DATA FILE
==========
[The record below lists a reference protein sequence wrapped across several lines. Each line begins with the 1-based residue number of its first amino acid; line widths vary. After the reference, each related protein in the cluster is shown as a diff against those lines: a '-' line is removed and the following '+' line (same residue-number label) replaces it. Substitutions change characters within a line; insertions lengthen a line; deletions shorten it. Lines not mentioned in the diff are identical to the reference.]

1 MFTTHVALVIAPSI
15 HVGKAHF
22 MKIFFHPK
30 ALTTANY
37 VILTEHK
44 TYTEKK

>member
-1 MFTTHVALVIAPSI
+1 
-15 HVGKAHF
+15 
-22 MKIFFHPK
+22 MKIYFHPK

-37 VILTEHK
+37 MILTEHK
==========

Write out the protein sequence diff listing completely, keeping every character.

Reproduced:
[The record below lists a reference protein sequence wrapped across several lines. Each line begins with the 1-based residue number of its first amino acid; line widths vary. After the reference, each related protein in the cluster is shown as a diff against those lines: a '-' line is removed and the following '+' line (same residue-number label) replaces it. Substitutions change characters within a line; insertions lengthen a line; deletions shorten it. Lines not mentioned in the diff are identical to the reference.]

1 MFTTHVALVIAPSI
15 HVGKAHF
22 MKIFFHPK
30 ALTTANY
37 VILTEHK
44 TYTEKK

>member
-1 MFTTHVALVIAPSI
+1 
-15 HVGKAHF
+15 
-22 MKIFFHPK
+22 MKIYFHPK

-37 VILTEHK
+37 MILTEHK